14 July 2020 16:33
Created by devoted admirers of Japanese samurai cinema at Sucker Punch Productions in Washington, Ghost of Tsushima turns the feudal world of Akira Kurosawa films into a huge, absurdly beautiful game, set during the Mongol invasion of the island of Tsushima in the 13th century. Samurai Jin Sakai, an unlikely survivor of the incursion's first beachside battle, reluctantly turns to underhanded tactics in his efforts to repel the invaders and save his homeland, sneaking through long grass and hiding on rooftops to assassinate Mongols as well as confronting them sword-to-sword in clashing duels. All the aesthetic and thematic conventions of samurai films are present and correct: a story centred on honour and self-mastery; dramatic weather that sweeps across Japan's spellbinding landscapes; standoffs against backdrops of falling leaves and deserted towns; screen wipe and axial cuts; quick, lethal katana combat that ends with enemies staggering and spurting blood before toppling like felled trees. Ghost of Tsushima offers some elegant solutions to the superficial problems with huge, open games like this. Ghost of Tsushima follows a dispiritingly familiar trajectory of a frustrating first few hours, where enemies are powerful and everything is difficult; an exciting middle act where the game feels thrillingly conquerable; and a tedious latter half where enemies fall like skittles before you.
Later-game character upgrades let you automatically parry sword strikes or stagger enemies in a couple of swipes, with the counterproductive consequence that the longer you play for, the less skill is required to prevail. Unlike Assassin's Creed, which always uses its historical settings as stages for its own eccentric stories, Ghost of Tsushima sticks so closely to the tropes and storylines of classic samurai fiction that it sometimes forgets to have a personality of its own. This was because, as you can see from the image below, I am a long-term fan of Japanese jidaigeki and, specifically, the samurai movies of the great Akira Kurosawa, Kihachi Okamoto and Masaki Kobayashi. I am a huge jidaigeki and Akira Kurosawa fan, so I had very high hopes for Ghost of Tsushima. Naturally, if you prefer a full-colour experience, then you can indeed play Ghost of Tsushima that way.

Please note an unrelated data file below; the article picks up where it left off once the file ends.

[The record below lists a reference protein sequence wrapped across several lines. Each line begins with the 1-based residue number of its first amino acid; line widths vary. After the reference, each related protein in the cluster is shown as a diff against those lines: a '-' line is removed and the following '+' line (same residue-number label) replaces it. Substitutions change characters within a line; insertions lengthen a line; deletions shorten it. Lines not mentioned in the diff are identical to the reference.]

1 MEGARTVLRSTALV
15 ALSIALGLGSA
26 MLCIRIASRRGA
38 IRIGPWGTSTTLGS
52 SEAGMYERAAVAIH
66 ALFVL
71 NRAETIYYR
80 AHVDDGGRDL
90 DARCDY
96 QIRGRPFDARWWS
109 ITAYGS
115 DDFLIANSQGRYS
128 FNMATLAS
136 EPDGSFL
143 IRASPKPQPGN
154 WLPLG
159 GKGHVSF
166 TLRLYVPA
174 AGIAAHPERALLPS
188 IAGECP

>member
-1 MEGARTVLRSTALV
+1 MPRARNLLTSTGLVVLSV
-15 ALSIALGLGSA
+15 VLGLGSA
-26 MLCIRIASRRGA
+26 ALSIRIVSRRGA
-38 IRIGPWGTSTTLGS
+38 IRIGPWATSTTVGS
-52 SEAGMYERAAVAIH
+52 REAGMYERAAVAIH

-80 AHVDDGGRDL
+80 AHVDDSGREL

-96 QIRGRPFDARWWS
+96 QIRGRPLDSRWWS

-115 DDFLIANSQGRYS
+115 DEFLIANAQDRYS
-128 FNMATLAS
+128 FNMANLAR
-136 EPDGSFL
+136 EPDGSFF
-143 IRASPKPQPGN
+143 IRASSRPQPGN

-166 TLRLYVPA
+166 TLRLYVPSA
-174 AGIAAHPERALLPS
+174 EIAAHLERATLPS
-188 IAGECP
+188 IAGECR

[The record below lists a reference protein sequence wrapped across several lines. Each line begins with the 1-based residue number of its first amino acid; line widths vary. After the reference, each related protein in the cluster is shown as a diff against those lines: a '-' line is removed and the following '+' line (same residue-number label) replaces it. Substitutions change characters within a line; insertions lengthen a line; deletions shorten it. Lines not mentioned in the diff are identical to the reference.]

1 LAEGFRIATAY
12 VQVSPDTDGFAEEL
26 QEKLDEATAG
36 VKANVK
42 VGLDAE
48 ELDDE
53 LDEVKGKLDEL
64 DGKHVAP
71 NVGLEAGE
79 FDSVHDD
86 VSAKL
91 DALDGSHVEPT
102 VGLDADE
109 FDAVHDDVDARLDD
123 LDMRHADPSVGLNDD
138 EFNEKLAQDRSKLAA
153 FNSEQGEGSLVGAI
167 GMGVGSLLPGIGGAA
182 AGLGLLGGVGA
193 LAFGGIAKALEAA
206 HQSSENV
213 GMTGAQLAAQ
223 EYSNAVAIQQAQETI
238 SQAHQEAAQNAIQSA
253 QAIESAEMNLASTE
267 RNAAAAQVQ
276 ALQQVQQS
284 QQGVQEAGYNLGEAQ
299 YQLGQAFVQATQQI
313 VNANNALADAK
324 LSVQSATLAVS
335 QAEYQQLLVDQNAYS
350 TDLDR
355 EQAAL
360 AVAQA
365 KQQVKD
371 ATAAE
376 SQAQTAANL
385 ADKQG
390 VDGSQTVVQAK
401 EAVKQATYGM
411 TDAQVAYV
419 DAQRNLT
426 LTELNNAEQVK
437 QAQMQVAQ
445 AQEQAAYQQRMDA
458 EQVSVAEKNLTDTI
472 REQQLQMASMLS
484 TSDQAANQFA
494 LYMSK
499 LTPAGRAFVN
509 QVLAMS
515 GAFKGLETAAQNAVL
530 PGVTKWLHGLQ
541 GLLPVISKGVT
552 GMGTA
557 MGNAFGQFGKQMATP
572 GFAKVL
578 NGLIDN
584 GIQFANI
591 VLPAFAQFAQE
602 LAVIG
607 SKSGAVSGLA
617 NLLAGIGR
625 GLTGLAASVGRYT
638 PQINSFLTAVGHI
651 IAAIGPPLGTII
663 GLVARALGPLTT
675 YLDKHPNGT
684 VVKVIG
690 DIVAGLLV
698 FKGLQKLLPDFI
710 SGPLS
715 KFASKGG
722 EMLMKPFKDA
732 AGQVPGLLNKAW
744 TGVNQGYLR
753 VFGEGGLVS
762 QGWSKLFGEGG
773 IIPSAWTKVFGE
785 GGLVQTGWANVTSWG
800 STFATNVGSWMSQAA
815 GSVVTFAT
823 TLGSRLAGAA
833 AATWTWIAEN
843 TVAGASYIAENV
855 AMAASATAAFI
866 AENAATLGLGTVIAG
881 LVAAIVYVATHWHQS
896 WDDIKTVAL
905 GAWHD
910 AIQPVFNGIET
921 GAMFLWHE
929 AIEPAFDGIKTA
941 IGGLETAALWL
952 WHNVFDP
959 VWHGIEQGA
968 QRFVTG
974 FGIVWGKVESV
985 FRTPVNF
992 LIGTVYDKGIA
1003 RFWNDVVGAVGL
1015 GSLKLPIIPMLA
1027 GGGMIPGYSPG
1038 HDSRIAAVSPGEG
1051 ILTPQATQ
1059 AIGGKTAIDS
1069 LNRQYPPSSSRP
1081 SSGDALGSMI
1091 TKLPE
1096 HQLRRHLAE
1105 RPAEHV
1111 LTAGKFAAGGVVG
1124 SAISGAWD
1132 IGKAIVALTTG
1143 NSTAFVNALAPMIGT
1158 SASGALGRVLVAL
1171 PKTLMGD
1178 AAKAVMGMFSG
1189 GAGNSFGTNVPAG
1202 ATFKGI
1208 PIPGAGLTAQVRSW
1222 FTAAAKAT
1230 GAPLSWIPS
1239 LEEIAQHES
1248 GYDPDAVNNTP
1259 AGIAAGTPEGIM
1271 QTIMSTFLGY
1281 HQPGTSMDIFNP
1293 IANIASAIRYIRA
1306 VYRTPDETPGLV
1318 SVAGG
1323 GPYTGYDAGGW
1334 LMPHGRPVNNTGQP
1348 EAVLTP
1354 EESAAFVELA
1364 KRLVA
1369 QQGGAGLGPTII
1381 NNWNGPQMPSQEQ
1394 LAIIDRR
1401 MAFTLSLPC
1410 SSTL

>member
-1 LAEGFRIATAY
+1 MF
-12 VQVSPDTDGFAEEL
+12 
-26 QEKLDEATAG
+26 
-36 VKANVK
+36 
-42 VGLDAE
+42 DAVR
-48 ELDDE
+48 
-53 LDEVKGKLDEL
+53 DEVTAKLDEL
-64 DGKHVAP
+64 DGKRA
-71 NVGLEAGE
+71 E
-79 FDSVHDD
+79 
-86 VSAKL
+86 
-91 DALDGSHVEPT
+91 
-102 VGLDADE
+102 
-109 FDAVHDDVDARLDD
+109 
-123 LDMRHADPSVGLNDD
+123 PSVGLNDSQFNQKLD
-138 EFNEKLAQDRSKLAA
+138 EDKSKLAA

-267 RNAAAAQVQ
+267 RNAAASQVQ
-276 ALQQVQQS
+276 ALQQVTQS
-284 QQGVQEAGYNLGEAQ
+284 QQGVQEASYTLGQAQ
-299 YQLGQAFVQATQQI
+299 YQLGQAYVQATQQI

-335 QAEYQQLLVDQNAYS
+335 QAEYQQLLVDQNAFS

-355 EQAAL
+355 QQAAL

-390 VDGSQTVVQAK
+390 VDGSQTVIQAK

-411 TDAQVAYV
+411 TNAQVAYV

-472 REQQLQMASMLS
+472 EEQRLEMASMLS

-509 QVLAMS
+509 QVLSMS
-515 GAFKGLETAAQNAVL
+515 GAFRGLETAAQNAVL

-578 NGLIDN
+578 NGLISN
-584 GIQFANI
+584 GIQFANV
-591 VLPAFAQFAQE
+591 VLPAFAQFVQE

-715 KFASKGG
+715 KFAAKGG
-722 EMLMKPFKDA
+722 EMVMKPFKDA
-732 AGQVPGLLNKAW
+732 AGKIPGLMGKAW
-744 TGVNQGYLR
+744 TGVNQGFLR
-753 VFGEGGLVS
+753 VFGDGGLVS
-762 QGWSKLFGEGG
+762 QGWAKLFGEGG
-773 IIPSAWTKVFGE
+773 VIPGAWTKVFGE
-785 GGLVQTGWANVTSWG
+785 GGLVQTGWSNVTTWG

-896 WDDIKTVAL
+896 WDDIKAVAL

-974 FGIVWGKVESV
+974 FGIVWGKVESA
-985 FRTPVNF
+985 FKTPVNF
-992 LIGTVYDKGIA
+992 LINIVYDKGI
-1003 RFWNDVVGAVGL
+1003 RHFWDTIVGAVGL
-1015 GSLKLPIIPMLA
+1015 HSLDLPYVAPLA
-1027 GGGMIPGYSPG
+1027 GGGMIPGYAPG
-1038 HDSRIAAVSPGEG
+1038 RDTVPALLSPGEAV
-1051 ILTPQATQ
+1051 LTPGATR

It is one of, if not the, best games of this generation, delivering a beautifully authentic virtual world to explore, a complex but rewarding combat system, and plenty of customisation options that are sure to lead to hours of gaming joy. To discover exactly how the game manages to do this in greater detail then keep reading, with my full Ghost of Tsushima review following the title's official trailer and pricing and availability information. Moving up in terms of price further is the Ghost of Tsushima Digital Deluxe Edition. Mini art book, PS4 Samurai Dynamic Theme, Director's commentary, Hero of Tsushima skin set (Golden Mask, Body Armour, Sword Kit, Horse, Saddle), 1 Technique Point, Charm of Hachiman's Favor In Ghost of Tsushima you play samurai Jin Sakai during the first Mongol invasion of Japan. A large, imposing presence, Khotun is never too far away from the game's main story and is interesting as he acts as a counterpoint in terms of culture and philosophy to the Japanese warrior mindset that Jin holds. Other notable characters include Jin's close companion Masako (a samurai) Ippei (a warrior monk) and his sensei Ishikawa, which act both from personal motivations as well as a wider sense of duty to defend Tsushima and Japan from the Mongols. The dialogue, how the cut scenes are shot, the mission stories and more all, at the very least, evoke memories of classics like Yojimbo, Sword of Doom, Three Outlaw Samurai and Seven Samurai, and being perfectly honest that is greatly to this game's credit. Characters speak as you would expect them to, think as you would expect them to in that time and that situation, and the game benefits as a result in terms of in-world believability and immersion. This game makes you feel like a samurai, both in terms of how you would fight but also how you would think, and that is a great, transcendental accomplishment. The best way I can describe the gameplay in Ghost of Tsushima is like a cross between Assassin's Creed, Nioh and Tomb Raider. To be clear, the game is open world and exploration is easy and rewarding, with the island of Tsushima more or less explorable without gameplay blocks. Like in Assassin's Creed, for example, you can hunt out and honour shrines and temples for various bonuses, while certain landmarks will reward with new gear like sword kits or armour. The game's combat is composed on three things, hand-to-hand combat with swords, ranged combat with bows, and then assassin combat, which includes insta-kills up-close as well as more ranged abilities like black powder bombs. To the game's credit, it is very good at holding your hand initially, explaining which stances do best against which enemies, and when and how to parry or dodge certain attacks. Sword combat therefore is about reacting to enemy attacks correctly, as well as striking at the right time and, often, with the right stance. Throughout the game there are times where, if so desired, the player can call out enemies at the start of a fight to take part in a standoff duel. In terms of assassin combat, which you will need to use to truly become the "Ghost of Tsushima", you need to remain unseen and then strike from the rear or from the air. Every time you kill one of your Mongol enemies with an assassination your resolve meter is filled, meaning that often it is a great way to begin an assault. Progression in skills in broken down in various things, but sword play, bows and assassin skills are the main three, with points spent leading to new moves or extra storage capacity for things like arrows and bombs. And finally on progression, it is by observing or cutting down these Mongol leaders that the player can unlock more stances, which considering they deliver such large benefits when fighting certain enemy types, seems a no-brainer. Because, in terms of progression, this game essentially unlocks ever more fluid ways to not just attack your enemies or defend against them, but also how to transition between them. I hope my Ghost of Tsushima review has explained, at least in part, why I rate this game so highly. Ghost of Tsushima is testament to the fact that you can make a thoroughly entertaining video game, and one which empowers the gamer in many wondrous ways, while also delivering on mature themes and keeping characters complex and their motivations real-world grey.